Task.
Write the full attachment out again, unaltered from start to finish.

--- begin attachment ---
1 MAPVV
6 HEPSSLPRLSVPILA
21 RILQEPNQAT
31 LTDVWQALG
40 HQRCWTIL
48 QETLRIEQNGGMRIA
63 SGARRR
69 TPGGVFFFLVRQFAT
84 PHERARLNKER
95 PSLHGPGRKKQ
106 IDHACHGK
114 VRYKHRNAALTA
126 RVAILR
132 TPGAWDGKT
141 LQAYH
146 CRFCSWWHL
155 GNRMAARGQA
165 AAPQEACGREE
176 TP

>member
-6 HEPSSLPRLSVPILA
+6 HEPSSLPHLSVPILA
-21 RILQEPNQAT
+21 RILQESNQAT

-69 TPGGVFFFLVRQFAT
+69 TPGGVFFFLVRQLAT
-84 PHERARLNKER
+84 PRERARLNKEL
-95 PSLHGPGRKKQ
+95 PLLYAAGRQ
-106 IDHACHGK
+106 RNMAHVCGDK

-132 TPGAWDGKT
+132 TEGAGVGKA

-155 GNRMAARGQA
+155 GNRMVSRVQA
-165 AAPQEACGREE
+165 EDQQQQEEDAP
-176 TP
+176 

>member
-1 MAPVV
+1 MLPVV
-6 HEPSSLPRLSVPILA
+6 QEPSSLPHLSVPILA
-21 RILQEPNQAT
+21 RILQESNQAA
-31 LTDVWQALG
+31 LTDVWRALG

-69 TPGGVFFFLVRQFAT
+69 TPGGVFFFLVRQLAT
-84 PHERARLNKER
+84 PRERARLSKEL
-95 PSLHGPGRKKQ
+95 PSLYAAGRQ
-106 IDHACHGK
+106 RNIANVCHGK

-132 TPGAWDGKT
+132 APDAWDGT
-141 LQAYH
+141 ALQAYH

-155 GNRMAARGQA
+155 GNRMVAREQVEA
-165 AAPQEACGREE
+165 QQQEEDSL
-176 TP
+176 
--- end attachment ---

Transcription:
1 MAPVV
6 HEPSSLPRLSVPILA
21 RILQEPNQAT
31 LTDVWQALG
40 HQRCWTIL
48 QETLRIEQNGGMRIA
63 SGARRR
69 TPGGVFFFLVRQFAT
84 PHERARLNKER
95 PSLHGPGRKKQ
106 IDHACHGK
114 VRYKHRNAALTA
126 RVAILR
132 TPGAWDGKT
141 LQAYH
146 CRFCSWWHL
155 GNRMAARGQA
165 AAPQEACGREE
176 TP

>member
-6 HEPSSLPRLSVPILA
+6 HEPSSLPHLSVPILA
-21 RILQEPNQAT
+21 RILQESNQAT

-69 TPGGVFFFLVRQFAT
+69 TPGGVFFFLVRQLAT
-84 PHERARLNKER
+84 PRERARLNKEL
-95 PSLHGPGRKKQ
+95 PLLYAAGRQ
-106 IDHACHGK
+106 RNMAHVCGDK

-132 TPGAWDGKT
+132 TEGAGVGKA

-155 GNRMAARGQA
+155 GNRMVSRVQA
-165 AAPQEACGREE
+165 EDQQQQEEDAP
-176 TP
+176 

>member
-1 MAPVV
+1 MLPVV
-6 HEPSSLPRLSVPILA
+6 QEPSSLPHLSVPILA
-21 RILQEPNQAT
+21 RILQESNQAA
-31 LTDVWQALG
+31 LTDVWRALG

-69 TPGGVFFFLVRQFAT
+69 TPGGVFFFLVRQLAT
-84 PHERARLNKER
+84 PRERARLSKEL
-95 PSLHGPGRKKQ
+95 PSLYAAGRQ
-106 IDHACHGK
+106 RNIANVCHGK

-132 TPGAWDGKT
+132 APDAWDGT
-141 LQAYH
+141 ALQAYH

-155 GNRMAARGQA
+155 GNRMVAREQVEA
-165 AAPQEACGREE
+165 QQQEEDSL
-176 TP
+176 